Nature

14
Jul

‘Out of Control’ Ebola Epidemic Caused by Cutting Down Rainforest

Ebola, the highly lethal hemorrhagic fever that can cause people to bleed out of their eyes and ears, is sweeping through West Africa. The current strain is unrelated to those which caused previous outbreaks in Uganda and Congo, meaning health officials are dealing with a new source, which is likely a bat or ape or some other wild animal. But the real root cause may be deforestation, or rather the activities and proximities to wildlife that accompany it.

The current Ebola outbreak has caused over 500 deaths, making it the largest outbreak on record and prompting an official with Doctors Without Borders to call the epidemic “out of control.” The disease is spread easily through touch, and the best way to limit its spread is to quarantine the sick. But Ebola’s early symptoms are similar enough to other tropical diseases like malaria that patients often aren’t quarantined quickly enough.

deforestation
An industrial logging operation in the Congo basin.

The Associated Press reports:

“We’re under massive time pressure: The longer it takes to find and follow up with people who have come in contact with sick people, the more difficult it will be to control the outbreak,” said Anja Wolz, emergency coordinator for the group, also referred to by its French name Medecins Sans Frontieres.

Quarantining the sick, though, doesn’t necessarily limit the possibility of future outbreaks. Strains of the virus are carried in bats, apes, and other wild animals. As Africa’s frontier regions develop, more and more people are brought into closer contact with the carriers. Unlike smallpox, diseases can’t be eradicated just by treating humans alone, and finding all non-human carriers is so large a task as to be untenable.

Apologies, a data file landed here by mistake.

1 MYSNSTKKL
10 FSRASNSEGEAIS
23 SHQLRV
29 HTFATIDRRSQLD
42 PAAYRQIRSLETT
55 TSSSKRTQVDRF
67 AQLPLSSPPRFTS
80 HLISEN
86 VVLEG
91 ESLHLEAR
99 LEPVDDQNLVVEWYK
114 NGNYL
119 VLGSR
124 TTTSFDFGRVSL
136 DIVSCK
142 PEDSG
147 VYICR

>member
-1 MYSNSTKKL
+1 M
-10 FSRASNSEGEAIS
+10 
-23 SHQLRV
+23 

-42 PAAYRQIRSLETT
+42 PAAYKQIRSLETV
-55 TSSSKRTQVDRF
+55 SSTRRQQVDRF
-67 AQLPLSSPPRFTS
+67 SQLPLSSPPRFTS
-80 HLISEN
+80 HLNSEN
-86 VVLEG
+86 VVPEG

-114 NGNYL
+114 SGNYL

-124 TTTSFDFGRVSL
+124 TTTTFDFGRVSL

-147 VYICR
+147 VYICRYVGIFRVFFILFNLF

Terrence McCoy, reporting for the Washington Post:

Researchers behind the article in the Onderstepoort Journal of Veterinary Research found deforested regions where locals hunted, dug for gold and farmed were most susceptible to an outbreak. The findings landed upon some dismal conclusions: The activities locals depend on the most are also what puts them at the most risk of contracting Ebola.

Ebola isn’t the only disease that’s associated with people living closer to wildlife—yellow fever, Lyme disease, chikungunya, and others are also prevalent at the wildland-urban interface. While Ebola is contained in Africa for the time being, mosquito-borne chikungunya is sweeping the Americas, with over 350,000 suspected cases (pdf). For more on chikungunya, check out NOVA Next contributor Carrie Arnold’s riveting read on the peripatetic virus’s travels around the globe.